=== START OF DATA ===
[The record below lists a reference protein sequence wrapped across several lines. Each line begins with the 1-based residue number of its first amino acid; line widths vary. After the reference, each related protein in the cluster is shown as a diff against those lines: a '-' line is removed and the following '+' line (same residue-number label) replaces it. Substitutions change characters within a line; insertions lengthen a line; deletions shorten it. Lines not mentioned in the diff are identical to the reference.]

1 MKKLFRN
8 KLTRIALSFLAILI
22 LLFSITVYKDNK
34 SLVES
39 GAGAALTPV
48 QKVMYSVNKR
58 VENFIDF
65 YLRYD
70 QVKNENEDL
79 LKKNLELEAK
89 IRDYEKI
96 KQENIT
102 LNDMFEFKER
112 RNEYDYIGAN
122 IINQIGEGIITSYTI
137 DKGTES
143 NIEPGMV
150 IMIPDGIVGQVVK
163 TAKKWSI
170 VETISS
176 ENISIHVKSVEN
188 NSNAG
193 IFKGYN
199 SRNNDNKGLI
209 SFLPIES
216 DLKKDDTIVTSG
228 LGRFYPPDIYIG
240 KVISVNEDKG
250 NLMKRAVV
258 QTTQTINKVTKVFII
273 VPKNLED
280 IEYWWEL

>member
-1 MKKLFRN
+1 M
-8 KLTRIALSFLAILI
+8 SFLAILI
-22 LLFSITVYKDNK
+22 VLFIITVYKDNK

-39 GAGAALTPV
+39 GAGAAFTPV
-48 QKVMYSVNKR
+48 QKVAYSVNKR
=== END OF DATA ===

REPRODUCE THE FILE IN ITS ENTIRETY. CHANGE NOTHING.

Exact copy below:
[The record below lists a reference protein sequence wrapped across several lines. Each line begins with the 1-based residue number of its first amino acid; line widths vary. After the reference, each related protein in the cluster is shown as a diff against those lines: a '-' line is removed and the following '+' line (same residue-number label) replaces it. Substitutions change characters within a line; insertions lengthen a line; deletions shorten it. Lines not mentioned in the diff are identical to the reference.]

1 MKKLFRN
8 KLTRIALSFLAILI
22 LLFSITVYKDNK
34 SLVES
39 GAGAALTPV
48 QKVMYSVNKR
58 VENFIDF
65 YLRYD
70 QVKNENEDL
79 LKKNLELEAK
89 IRDYEKI
96 KQENIT
102 LNDMFEFKER
112 RNEYDYIGAN
122 IINQIGEGIITSYTI
137 DKGTES
143 NIEPGMV
150 IMIPDGIVGQVVK
163 TAKKWSI
170 VETISS
176 ENISIHVKSVEN
188 NSNAG
193 IFKGYN
199 SRNNDNKGLI
209 SFLPIES
216 DLKKDDTIVTSG
228 LGRFYPPDIYIG
240 KVISVNEDKG
250 NLMKRAVV
258 QTTQTINKVTKVFII
273 VPKNLED
280 IEYWWEL

>member
-1 MKKLFRN
+1 M
-8 KLTRIALSFLAILI
+8 SFLAILI
-22 LLFSITVYKDNK
+22 VLFIITVYKDNK

-39 GAGAALTPV
+39 GAGAAFTPV
-48 QKVMYSVNKR
+48 QKVAYSVNKR